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Title: The Urn of the Undead
Creator: El Staplador
Universe: The Well of Loneliness (Radclyffe Hall)
Type of work: Fic
Contains: Zombies, obviously.
Summary: There are very few things that Stephen Gordon can't handle. In fact, the only one she can't handle is probably Stephen Gordon.
Notes: Unfinished. I will spare you my epic (and ongoing) battle with my wireless card and USB ports. Suffice it to say that there is more to come, but I hope that what I offer here is at least a moment's amusement.

There is nothing as unsettling as seeing a reanimated corpse haul itself from the waters of the Seine and collapse at one's feet. None the less, when confronted with this ghastly sight, Stephen Gordon simply shook her head and kicked it neatly back into the river. She had seen too many corpses in the war to lose her composure.

It slithered into the water and disappeared with a squelch.

On the opposite bank, the flying buttresses of Notre Dame leapt gracefully skyward in the glow of the dying sunset. Less graceful were the shambling figures that swarmed over the bridge. Stephen considered whether she ought not to attempt to send them after their grisly colleague, but a brief assessment of the swarm persuaded her that discretion was, in this case, the better part of valour, and she quickened her stride back towards the Rue Jacob.

Pierre, stoically terrified, brought her a jug of coffee, and she sat up late into the evening applying her mind to the question of what should be done. Now she thought about it, she recalled murmurings – rumours – whispers. Destroyed by Mary's departure and her own decision to release her, she had been in no mood to pay attention to current affairs, reported second- or third-hand. Incontrovertible visual evidence was another matter.

Stephen laid a map of Paris out on her desk, looked at it for a little while, then thoughtfully drew two circles in red ink. Next, she summoned Pierre and Pauline and questioned them thoroughly: what did they know? What had they heard? More to the point, what had they seen? Pauline was expansive, Pierre less so, but both knew better than to waste Stephen's time with anything less than fact, and at the end of an hour Stephen had added fourteen further red circles to her chart, and had much to think about when at last she dismissed them.


Next morning Pauline brought news: news of seven more circles to be added to the map. There was, Stephen thought, a distinct pattern emerging. It was time to make an inspection on the ground.

There was, of course, little danger in the daylight, but the streets and alleys bore the marks of a night of violence. A smashed window here, a bloodstain there; scarce enough in Saint-Germain, but as she crossed the Seine and neared the 20ème Arondissement the scene grew more and more desolate. The red circles on her map had told this same story. Despite herself, she found herself hesitating to enter the cemetery; but it was the same peaceful mausoleum as ever. Here slept the great and the good, the famous and the infamous of France. Stephen could never enter it without an indrawn breath – of respect, and, today, a little fear.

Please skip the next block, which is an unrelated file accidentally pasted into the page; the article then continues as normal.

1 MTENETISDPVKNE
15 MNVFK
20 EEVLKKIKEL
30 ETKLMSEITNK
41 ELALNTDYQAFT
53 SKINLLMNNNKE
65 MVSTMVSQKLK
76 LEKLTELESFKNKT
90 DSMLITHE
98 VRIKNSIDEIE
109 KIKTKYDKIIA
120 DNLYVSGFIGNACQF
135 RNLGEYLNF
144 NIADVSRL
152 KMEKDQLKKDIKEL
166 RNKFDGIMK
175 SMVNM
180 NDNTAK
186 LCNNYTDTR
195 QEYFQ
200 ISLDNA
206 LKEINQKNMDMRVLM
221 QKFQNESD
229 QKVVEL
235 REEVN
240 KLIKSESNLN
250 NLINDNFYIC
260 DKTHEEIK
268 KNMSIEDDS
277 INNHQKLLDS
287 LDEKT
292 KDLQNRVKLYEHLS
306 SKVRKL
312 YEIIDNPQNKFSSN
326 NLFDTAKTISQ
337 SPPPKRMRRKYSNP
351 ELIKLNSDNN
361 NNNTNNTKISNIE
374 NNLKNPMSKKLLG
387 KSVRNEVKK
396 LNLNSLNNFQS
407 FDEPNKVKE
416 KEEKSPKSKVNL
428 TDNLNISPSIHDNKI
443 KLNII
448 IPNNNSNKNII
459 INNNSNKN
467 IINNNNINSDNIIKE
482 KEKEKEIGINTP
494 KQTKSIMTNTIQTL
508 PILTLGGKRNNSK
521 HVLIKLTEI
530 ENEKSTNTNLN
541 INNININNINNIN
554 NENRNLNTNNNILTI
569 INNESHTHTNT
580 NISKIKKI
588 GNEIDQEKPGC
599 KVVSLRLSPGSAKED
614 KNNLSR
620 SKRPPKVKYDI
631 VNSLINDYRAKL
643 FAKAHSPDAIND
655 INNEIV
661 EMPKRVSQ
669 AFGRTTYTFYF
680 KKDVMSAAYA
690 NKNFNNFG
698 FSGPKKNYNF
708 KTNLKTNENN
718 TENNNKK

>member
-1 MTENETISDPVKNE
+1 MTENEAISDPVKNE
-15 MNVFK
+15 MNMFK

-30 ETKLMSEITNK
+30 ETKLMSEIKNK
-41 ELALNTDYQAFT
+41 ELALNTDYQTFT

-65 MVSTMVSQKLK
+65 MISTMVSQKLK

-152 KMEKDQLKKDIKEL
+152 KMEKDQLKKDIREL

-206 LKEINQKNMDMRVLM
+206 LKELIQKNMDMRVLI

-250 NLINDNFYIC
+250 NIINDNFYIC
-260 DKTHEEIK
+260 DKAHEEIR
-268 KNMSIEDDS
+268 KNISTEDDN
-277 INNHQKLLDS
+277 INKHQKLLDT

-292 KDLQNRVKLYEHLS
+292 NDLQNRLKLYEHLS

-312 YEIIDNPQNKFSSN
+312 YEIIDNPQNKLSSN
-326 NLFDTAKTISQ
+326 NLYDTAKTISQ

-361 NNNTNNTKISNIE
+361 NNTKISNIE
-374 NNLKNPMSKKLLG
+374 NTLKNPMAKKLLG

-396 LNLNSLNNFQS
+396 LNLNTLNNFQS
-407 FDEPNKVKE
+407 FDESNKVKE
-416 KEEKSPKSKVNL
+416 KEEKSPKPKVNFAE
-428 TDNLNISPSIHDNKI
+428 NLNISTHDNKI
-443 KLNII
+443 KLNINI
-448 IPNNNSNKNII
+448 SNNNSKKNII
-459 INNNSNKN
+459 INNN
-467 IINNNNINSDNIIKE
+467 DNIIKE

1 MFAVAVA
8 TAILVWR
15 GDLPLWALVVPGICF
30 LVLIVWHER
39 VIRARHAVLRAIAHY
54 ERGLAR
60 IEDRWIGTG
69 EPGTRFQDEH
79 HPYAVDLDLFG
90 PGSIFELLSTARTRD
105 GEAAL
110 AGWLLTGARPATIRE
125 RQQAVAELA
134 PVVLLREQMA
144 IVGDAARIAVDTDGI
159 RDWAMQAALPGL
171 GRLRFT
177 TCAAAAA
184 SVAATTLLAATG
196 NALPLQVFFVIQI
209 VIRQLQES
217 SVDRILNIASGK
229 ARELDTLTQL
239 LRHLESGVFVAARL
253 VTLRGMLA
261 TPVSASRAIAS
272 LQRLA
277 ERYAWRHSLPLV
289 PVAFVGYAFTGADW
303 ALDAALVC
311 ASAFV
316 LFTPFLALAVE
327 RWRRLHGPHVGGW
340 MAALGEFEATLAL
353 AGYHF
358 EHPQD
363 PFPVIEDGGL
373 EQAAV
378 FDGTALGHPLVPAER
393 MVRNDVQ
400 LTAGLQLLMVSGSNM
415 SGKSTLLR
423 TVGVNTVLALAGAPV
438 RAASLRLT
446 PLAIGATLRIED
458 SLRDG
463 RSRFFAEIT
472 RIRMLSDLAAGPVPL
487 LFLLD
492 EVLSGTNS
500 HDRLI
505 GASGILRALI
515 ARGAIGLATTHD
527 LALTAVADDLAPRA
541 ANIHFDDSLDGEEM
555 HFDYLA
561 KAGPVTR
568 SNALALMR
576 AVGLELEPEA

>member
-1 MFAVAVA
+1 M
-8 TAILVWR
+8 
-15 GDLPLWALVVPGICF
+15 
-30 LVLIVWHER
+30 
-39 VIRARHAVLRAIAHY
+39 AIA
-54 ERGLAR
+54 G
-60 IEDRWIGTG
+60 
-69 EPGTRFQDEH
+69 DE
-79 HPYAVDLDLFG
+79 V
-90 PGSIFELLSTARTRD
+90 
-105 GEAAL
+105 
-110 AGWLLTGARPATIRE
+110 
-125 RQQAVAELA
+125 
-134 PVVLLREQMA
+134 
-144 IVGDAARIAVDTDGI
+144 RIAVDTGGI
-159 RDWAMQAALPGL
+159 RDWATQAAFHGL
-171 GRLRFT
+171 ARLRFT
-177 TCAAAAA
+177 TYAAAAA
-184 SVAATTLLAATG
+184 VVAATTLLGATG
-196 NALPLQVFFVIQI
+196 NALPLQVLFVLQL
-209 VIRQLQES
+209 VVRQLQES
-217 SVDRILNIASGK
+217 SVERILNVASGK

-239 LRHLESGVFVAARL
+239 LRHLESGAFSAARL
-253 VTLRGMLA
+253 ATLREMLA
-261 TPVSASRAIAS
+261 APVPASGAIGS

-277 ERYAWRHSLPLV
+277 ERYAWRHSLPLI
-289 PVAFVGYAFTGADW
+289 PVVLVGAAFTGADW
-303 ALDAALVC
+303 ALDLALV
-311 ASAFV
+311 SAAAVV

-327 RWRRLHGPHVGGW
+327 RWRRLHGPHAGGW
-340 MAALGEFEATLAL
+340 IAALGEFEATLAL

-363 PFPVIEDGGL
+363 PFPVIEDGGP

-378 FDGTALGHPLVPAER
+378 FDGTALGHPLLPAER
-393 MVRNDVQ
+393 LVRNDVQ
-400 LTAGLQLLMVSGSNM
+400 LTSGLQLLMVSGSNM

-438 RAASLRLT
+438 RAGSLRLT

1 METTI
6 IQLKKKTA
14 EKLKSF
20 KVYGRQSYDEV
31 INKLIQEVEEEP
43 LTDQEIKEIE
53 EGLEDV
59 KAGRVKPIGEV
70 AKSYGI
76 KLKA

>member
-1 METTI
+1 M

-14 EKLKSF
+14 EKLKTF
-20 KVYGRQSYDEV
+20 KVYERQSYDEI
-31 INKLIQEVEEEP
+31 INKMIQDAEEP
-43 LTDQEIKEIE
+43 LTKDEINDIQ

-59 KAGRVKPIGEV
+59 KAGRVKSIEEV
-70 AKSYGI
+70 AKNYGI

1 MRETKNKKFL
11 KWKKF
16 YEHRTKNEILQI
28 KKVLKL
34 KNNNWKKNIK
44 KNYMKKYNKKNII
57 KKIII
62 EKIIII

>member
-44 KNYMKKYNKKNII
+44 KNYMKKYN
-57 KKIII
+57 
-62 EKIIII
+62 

But there was nothing to be seen. The candle-blossoms on the chestnut trees shone serenely; a couple of tourists, carrying Baedeker guide and camera, wandered among the tombstones, here and there stopping to point out a name they knew. The graves themselves seemed undisturbed. Where did those monsters go, Stephen wondered; could they return, vampire-like, to their own beds of rest? Or had they found some infernal cave to hide in?

The latter seemed likely: for, while the streets around it wore the grisly evidence of disturbance, Pére Lachaise itself seemed a foretaste of blissful eternal rest, where dead nor living could come to trouble the quiet departed.

In any case, there was only one way to find out, and Stephen had nothing better to do.


Next morning, weary, stiff and chilled, she extinguished the hurricane lantern. The night's showing had been mainly negative; while she had heard worrying shrieks and groans from the streets around her, the cemetery itself had been quiet – quiet as the grave – and all that had arisen to disquiet Stephen had come from her own mind. Try as she might, she could not forget her last sight of Jamie, with that little red hole in her forehead, and her terror was that she might now see her, shambling around the streets of the city that she had thought a sanctuary but that had proved but a snare. Or Barbara, scarcely paler and thinner in living death than she had been in her dying life. It was a thought too horrible to dwell upon; yet Stephen could not tear it from her brain.

Now, in the thin light of day, she shuddered, and turned towards home. She would gather any further data from her household, sleep, and tonight, she would set out again to watch. For she had a good idea where the monsters would gather, if it were not Pére Lachaise.

After all, Paris is a city built on the dead.
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January 2016

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